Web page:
RAW this week was a mixed bag. It all started well and kept up that momentum to the advertised triple threat on the 2-hour mark. After that, though, it all sort of petered out, like they didn’t have enough fuel, so they dumped it all at the start in the hope momentum could get them over the line. In the end, they did, but only just.
But that’s not why y’all are here. No, you wanna hear us give our Good, Bad & Ugly for this week’s show.
Well, if you insist.
Unusually for the WWE, the good this week revolves around storytelling. I know, mad isn’t it.
The Seth & Dean, will they, won’t they saga picked up more steam this week. Dean does not trust Seth, still, which causes an upset Rollins to pick a fight with Sheamus and Cesaro (foreshadowing anyone?). While he wins the match against Sheamus, he is of course beaten down, which brings Dean to the party who also cops a beating, pretty brutally we might add. At this point, you would assume a mutual beating would bring them back together, but the WWE, in an isolated incident of clever writing, have Dean believe Seth set him up by picking a fight he would need help in. Dean felt he would look the bad guy if he didn’t help and that it was manipulation by Rollins. It was a clever twist that kept the fire in this storyline for another week. It also keeps alive the slim possibility of an Ambrose heel turn.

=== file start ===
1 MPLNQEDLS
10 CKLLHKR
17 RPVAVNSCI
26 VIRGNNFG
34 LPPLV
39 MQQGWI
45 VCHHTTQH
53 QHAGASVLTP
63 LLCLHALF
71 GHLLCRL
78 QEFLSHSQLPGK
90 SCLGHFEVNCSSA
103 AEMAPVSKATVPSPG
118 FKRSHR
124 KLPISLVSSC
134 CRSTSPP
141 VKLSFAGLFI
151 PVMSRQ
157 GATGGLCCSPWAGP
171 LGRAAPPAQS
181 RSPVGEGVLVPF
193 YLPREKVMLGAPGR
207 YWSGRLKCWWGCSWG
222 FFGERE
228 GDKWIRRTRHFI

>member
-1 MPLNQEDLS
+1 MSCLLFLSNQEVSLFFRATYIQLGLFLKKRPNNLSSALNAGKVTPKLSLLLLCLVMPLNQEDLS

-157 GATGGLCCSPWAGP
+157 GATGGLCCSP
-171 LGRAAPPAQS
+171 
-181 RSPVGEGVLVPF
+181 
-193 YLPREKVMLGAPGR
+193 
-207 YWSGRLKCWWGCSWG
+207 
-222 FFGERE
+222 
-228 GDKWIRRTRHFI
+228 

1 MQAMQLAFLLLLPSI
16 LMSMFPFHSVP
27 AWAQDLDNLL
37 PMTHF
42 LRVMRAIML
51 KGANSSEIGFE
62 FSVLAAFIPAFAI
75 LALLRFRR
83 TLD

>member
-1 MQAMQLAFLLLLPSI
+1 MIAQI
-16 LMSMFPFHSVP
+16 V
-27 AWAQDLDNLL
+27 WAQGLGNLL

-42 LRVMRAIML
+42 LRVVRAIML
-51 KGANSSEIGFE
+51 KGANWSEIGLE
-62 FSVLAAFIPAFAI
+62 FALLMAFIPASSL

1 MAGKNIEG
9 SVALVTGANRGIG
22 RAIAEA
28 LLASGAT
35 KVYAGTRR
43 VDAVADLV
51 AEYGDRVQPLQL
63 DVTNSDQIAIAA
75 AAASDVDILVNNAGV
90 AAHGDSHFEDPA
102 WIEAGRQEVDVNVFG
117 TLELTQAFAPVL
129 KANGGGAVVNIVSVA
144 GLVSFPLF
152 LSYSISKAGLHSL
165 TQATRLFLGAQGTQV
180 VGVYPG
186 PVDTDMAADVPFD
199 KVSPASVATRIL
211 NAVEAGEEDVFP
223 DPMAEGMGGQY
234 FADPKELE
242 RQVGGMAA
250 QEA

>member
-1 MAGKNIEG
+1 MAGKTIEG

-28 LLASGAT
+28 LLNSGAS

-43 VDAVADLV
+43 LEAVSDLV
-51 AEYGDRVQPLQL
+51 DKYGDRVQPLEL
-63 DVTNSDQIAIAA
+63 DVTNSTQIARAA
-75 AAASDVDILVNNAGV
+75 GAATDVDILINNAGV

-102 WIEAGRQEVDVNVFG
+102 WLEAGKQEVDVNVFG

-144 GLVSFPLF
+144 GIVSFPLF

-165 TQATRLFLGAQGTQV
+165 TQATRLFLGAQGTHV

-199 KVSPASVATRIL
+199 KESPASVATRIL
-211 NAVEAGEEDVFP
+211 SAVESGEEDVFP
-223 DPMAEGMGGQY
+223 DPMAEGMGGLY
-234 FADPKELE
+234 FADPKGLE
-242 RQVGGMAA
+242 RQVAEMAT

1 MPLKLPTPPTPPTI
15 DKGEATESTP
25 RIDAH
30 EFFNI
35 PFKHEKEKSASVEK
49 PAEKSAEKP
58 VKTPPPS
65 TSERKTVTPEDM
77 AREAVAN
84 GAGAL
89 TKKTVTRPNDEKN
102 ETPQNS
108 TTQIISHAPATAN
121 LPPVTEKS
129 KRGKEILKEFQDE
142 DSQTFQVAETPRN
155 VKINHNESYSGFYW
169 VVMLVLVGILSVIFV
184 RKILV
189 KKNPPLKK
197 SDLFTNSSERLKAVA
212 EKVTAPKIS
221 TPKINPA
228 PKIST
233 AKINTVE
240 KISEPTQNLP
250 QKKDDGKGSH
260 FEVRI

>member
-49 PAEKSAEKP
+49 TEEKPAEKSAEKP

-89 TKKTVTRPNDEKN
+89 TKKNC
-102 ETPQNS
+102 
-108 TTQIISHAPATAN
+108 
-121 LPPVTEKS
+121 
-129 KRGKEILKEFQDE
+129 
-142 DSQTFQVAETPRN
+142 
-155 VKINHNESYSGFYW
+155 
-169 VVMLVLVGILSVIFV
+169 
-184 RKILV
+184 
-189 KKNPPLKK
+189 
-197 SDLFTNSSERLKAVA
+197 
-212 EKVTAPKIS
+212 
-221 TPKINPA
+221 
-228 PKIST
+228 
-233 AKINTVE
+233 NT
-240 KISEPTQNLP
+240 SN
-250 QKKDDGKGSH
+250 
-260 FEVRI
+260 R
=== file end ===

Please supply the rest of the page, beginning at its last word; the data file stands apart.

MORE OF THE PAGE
All this played out across four segments and three hours throughout the show, and it never felt forced. So, in a rare act of congratulations, well done WWE. Don’t screw it up!
Miz TV is the gift that throws out gems and turds, sometimes simultaneously. In this instance, it was probably both. This week Miz interviews Jason Jordan. On the surface this was a good move; Miz can get any baby face over and it puts Jordan in at the deep end. The problem is Jordan is still not great on the mic and while Miz can cover–because he is brilliant on the stick–we still got the feeling they could have brought these two together more subtly without the need to expose Jordan. JJ’s great strength is his ring work, why have him do a sit-down interview–albeit with a rough and tumble end–when you know he is not great on the mic? It all seemed a bit silly and slightly rushed. Which is a shame, because this could be a good feud that could get JJ over huge.
WWE needs to put JJ in the ring as much as possible to get him over as Kurt’s son ability wise, rather than talking wise. Also unless, as we assume it will, the gaining of the upcoming IC title shot plays a part in the story, it is too soon to put JJ in that spot. Not a terrible segment, just maybe not thought out properly.
As is becoming usual, a few minor uglies this week. First, we don’t like Jeff Hardy’s Twist Of Fate being taken as a stunner, it looks ugly and makes little sense. Have him place opponents in the move reverse like the old days, so it becomes a twist neck breaker. Second, CM Punk chants! The only time that chant is acceptable is if the McMahons–apart from Shane–or Triple H are onscreen, otherwise, LET IT GO. And finally, Nia Jax completely whiffed a standing elbow drop on Bayley, almost comically. WWE needs to be careful about over-exposing her, she clearly needs more training, so limit her to squash matches.